- The three-year long alliance came to an abrupt end on Tuesday
- The alliance was discontinued in view of "larger national interest": BJP
- Breaking point came after centre decided not to extend ceasefire
Announcing the end of the alliance at a press conference, the 53-year-old national general secretary of the party, who was one of the architects of the alliance, said, "Terrorism, violence and radicalisation have risen and fundamental rights of the citizens and free speech are in danger in the Valley".
To solve the situation in Kashmir, "keeping in mind the larger national interest and that Jammu and Kashmir is an integral part of India, we have decided it is time that the reins of power in the state be handed over to the Governor," he added.
The tie-up between the two parties, whose ideologies in some areas are diametrically opposite, had been shaky at best. Made necessary by the fractured verdict in the 2015, their differences had surfaced over a number of issues, including the Centre's package for the state, the proposal to scrap the Armed Forces' Special Powers Act, which grants sweeping powers to the army in insurgency-hit areas, the Kathua case where two BJP ministers supported the alleged attackers of the 8-year-old girl, PDP's promise of talks with separatists and the rollout of the government's flagship Goods and Services Tax (GST).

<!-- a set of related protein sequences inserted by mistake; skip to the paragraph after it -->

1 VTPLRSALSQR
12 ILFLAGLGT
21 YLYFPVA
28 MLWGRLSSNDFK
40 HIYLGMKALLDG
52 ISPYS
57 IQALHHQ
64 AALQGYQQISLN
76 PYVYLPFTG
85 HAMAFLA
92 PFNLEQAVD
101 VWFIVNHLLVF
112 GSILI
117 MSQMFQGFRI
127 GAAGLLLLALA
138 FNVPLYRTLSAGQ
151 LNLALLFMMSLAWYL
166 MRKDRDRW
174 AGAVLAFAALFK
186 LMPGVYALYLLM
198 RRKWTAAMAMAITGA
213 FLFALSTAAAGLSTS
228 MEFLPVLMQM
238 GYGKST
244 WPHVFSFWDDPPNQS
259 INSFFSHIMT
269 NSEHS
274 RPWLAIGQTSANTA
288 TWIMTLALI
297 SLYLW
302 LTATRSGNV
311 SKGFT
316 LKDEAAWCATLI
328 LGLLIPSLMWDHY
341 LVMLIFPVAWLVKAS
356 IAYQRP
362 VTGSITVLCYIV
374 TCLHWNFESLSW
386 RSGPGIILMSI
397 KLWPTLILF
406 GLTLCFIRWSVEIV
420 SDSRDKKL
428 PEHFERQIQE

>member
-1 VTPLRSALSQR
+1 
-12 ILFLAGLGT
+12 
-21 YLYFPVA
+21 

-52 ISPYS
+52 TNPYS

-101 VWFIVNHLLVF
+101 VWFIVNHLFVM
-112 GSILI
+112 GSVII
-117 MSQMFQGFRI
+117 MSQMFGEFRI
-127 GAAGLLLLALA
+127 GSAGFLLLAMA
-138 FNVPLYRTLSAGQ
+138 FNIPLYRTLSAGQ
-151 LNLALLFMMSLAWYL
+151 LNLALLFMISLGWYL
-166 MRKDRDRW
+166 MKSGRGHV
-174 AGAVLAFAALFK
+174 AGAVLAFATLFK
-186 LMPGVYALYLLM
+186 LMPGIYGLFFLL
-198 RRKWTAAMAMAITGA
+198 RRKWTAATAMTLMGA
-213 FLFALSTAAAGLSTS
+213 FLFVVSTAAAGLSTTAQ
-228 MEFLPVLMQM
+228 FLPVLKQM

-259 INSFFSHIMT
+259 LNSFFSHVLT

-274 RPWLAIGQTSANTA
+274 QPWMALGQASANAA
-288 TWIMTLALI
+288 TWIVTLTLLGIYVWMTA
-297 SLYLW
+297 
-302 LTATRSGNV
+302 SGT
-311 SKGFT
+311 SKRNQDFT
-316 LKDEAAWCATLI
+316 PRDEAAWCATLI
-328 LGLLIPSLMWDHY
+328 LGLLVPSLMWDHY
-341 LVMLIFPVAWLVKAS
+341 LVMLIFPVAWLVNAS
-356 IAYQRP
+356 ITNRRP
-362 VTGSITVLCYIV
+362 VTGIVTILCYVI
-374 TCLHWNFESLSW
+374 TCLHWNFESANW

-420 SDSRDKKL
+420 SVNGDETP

But the breaking point came after the government decided to resume anti-terror cordon and search operations on Sunday. There had been a spike in terror attacks since the peace initiative was announced, but the killing of veteran journalist Shujaat Bukhari on the eve of Eid made the choice clear.
Stance towards separatists had been one of the key differences between the two parties since beginning. While the PDP favoured a soft approach, the BJP was vehemently against the idea.
Sources said the PDP, at whose insistence the Centre had agreed to the month-long ceasefire, had been extremely upset about the decision. Chief Minister Mehbooba Mufti, whose brainchild it was, had seen the ceasefire as an outreach to the separatists, in view of the prevailing mood of the Valley.
Ram Madhav said, "Our expectation was that the separatists, Hurriyat would understand this... this was our goodwill gesture... But there was no outreach from them. That's why decided to stop the suspension".
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